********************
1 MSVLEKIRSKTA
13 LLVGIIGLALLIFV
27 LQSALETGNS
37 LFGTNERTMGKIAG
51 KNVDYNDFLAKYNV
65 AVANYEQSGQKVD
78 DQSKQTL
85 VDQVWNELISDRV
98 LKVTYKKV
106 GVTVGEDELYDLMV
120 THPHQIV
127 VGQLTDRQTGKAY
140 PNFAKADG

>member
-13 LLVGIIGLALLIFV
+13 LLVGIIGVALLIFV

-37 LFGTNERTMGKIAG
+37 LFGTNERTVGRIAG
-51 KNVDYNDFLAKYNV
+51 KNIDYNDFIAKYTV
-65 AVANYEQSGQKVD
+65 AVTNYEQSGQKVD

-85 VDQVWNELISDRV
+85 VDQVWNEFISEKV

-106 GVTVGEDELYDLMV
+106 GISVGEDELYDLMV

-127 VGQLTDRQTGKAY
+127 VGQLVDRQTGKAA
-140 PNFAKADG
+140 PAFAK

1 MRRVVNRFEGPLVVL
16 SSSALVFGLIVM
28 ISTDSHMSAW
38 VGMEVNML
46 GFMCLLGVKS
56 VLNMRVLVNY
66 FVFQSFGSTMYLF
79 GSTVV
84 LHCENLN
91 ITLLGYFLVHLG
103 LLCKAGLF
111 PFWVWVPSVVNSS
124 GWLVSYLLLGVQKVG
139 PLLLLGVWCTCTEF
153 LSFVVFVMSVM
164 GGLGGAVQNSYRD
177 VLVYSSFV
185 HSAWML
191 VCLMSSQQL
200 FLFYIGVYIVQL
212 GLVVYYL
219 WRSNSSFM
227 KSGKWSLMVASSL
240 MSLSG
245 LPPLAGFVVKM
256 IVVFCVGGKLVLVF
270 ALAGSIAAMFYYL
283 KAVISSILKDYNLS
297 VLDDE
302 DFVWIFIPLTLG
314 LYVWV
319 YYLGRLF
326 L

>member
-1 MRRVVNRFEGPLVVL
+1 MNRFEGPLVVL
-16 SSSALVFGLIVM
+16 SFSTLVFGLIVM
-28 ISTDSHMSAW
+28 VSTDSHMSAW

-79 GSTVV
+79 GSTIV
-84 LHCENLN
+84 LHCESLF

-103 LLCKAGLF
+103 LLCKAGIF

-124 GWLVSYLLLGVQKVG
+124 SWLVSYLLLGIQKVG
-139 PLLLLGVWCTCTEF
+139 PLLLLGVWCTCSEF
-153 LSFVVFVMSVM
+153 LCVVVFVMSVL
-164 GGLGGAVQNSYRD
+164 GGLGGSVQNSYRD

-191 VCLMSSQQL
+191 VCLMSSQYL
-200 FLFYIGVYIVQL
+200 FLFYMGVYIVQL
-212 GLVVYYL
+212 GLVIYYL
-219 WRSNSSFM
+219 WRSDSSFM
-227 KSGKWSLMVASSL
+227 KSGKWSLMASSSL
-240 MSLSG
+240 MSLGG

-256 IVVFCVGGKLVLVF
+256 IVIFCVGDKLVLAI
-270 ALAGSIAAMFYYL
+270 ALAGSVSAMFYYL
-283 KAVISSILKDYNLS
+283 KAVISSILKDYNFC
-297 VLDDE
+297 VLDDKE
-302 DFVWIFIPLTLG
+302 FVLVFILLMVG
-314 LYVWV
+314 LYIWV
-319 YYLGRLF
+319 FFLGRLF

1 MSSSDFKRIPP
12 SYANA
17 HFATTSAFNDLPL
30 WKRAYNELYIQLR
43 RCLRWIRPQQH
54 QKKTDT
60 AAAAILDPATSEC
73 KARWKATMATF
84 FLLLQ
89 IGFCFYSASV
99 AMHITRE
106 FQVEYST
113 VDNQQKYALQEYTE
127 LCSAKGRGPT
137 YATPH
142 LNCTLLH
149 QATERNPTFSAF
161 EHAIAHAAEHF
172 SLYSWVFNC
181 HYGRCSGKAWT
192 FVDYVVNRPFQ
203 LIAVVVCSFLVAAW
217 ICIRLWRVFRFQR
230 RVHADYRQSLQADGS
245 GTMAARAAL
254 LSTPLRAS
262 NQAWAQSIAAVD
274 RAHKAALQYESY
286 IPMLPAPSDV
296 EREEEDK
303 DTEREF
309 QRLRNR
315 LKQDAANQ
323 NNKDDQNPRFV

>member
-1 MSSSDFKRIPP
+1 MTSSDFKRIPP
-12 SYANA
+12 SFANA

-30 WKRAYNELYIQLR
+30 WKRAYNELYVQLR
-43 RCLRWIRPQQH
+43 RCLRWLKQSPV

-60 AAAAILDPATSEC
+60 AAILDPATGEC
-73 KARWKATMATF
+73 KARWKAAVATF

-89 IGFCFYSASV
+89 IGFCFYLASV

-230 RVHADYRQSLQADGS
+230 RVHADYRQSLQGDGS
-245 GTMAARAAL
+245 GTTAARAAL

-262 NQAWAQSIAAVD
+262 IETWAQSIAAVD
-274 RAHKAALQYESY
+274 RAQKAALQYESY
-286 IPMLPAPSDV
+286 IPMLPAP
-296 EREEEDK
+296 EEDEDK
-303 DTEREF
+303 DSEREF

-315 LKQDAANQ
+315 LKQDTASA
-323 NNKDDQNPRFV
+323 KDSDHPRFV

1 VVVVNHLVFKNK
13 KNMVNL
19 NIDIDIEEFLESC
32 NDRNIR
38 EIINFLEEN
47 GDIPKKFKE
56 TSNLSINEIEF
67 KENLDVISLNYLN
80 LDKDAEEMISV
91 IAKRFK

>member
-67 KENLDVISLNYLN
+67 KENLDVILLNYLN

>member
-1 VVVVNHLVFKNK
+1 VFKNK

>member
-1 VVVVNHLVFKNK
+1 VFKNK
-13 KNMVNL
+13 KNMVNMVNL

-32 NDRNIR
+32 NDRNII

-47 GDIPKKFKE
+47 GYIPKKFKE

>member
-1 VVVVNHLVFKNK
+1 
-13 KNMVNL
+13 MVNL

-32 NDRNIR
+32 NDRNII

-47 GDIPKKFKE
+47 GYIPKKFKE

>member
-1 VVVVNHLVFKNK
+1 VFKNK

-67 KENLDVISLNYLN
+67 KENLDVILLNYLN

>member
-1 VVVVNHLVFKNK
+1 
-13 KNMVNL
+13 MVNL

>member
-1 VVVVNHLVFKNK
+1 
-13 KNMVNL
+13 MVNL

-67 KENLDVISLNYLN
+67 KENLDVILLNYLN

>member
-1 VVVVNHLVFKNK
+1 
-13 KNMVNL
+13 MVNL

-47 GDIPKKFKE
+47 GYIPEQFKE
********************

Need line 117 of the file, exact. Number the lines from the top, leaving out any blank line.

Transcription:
60 AAAAILDPATSEC